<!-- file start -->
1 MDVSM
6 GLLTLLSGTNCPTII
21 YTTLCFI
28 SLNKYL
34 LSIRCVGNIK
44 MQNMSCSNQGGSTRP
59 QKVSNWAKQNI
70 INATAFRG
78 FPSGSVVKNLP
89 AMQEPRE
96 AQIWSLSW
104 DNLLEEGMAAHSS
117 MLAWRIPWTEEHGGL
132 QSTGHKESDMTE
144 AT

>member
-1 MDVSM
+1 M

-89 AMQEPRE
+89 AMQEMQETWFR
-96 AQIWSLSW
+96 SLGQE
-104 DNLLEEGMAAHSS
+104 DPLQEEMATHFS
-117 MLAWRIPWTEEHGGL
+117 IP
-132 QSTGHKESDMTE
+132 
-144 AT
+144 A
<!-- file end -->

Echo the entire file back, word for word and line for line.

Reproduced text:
1 MDVSM
6 GLLTLLSGTNCPTII
21 YTTLCFI
28 SLNKYL
34 LSIRCVGNIK
44 MQNMSCSNQGGSTRP
59 QKVSNWAKQNI
70 INATAFRG
78 FPSGSVVKNLP
89 AMQEPRE
96 AQIWSLSW
104 DNLLEEGMAAHSS
117 MLAWRIPWTEEHGGL
132 QSTGHKESDMTE
144 AT

>member
-1 MDVSM
+1 M

-89 AMQEPRE
+89 AMQEMQETWFR
-96 AQIWSLSW
+96 SLGQE
-104 DNLLEEGMAAHSS
+104 DPLQEEMATHFS
-117 MLAWRIPWTEEHGGL
+117 IP
-132 QSTGHKESDMTE
+132 
-144 AT
+144 A